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States of the Union, Part 5: A Cloudy Morning in America

While Steven Spielberg’s success in the 1980s evinced a society desperate for positivity, the decade was also filled with films that questioned those lucky enough to be positive

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In 2016, the Toronto-based author and my friend Kevin Courrier was working on a book proposal based on a lecture series he had started entitled Reflections in the Hall of Mirrors, an examination of the past six decades of American cinema organized by various presidential administrations. Kevin passed away in 2018 after a long illness without writing the book, by which point I had taken over the lecture series. It is out of respect to him and the many long conversations we had on the topic that I’m introducing a monthly essay series at The Ringer that looks at the direct and subtextual representations of U.S. presidents and their social and political impact, beginning in 1960 with the campaign and election of John F. Kennedy and continuing through October to the Age of Trump—ending on a cliffhanger that may or may not have a sequel. By integrating some of Kevin’s film selections with more of my own, it is my hope to simultaneously reexamine a series of classic American movies and call attention to some neglected titles to further the idea of cinema as a fractured funhouse mirror that distorts and reflects in all directions.

1980-1989: Morning in America

The attempted assassination of Ronald Reagan by John Hinckley Jr. in March 1981 ranks as one of the most astonishing life-imitates-art moments of the modern era. By his own admission, the shooter imagined himself as a version of Taxi Driver protagonist Travis Bickle: a disenfranchised loner taking up arms in tribute to Jodie Foster. Hinckley’s belief that the actress would be impressed by his gesture spoke to the delusions of grandeur informing Martin Scorsese’s 1976 masterpiece, in which a Vietnam vet becomes so alienated from his city, country, and sense of self that he seeks to emulate Lee Harvey Oswald. Feeling powerless, Travis transforms himself into a symbol of crackshot potency; his life becomes an audition for a sequel to the Zapruder film.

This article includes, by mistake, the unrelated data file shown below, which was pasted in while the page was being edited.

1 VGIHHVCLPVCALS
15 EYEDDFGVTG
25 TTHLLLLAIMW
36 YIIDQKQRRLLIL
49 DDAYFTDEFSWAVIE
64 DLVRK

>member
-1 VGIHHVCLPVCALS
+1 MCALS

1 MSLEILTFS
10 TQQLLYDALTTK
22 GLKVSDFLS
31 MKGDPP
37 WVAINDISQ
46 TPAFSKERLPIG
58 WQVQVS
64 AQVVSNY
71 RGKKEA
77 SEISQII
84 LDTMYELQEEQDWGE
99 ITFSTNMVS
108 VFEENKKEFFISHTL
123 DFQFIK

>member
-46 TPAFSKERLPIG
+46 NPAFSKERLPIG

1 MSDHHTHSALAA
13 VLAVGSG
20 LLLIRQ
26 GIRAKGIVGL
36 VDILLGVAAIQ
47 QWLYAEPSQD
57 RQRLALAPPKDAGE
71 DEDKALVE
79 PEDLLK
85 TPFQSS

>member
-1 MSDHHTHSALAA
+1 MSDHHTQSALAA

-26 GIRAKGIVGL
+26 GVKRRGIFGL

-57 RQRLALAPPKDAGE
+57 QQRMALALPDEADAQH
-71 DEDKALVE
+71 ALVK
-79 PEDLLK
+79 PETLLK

That Taxi Driver could compel a disturbed individual to attempt murder—of a sitting U.S. president no less—was at once a testament to the film’s acuity as psychodrama and a cautionary tale about the dangers of conflating cinematic fiction with lived reality, a point that resonated all the more strongly in the context of Reagan’s own résumé.

“Tell me, future boy,” snarks Doc Brown (Christopher Lloyd) to Marty (Michael J. Fox), “Who’s the president of the United States in 1985?” The answer provides the biggest laugh in Back to the Future, by some distance the most emblematic film of the Reagan era—and not only because it uses the commander-in-chief as a punch line.

If Reagan’s much-hyped candidacy and ultimate triumph over Jimmy Carter in 1980 could be seen as an exercise in politicized nostalgia—of reaching back to the halcyon days of the 1950s to assure voters that a return to Eisenhower-era prosperity was within reach—Robert Zemeckis’s time-travel comedy rode the zeitgeist as deftly as Marty McFly rode his trademark skateboard. Back to the Future’s ingeniously engineered premise juxtaposed old-fashioned, Norman Rockwell-ish Americana with poster boys for yuppie-era cool; not only Fox, who had gotten seriously famous for playing a Reagan Youth on Family Ties, but also hip-to-be-square Huey Lewis and the News, the favorite band of Reagan supporter and certified American Psycho Patrick Bateman.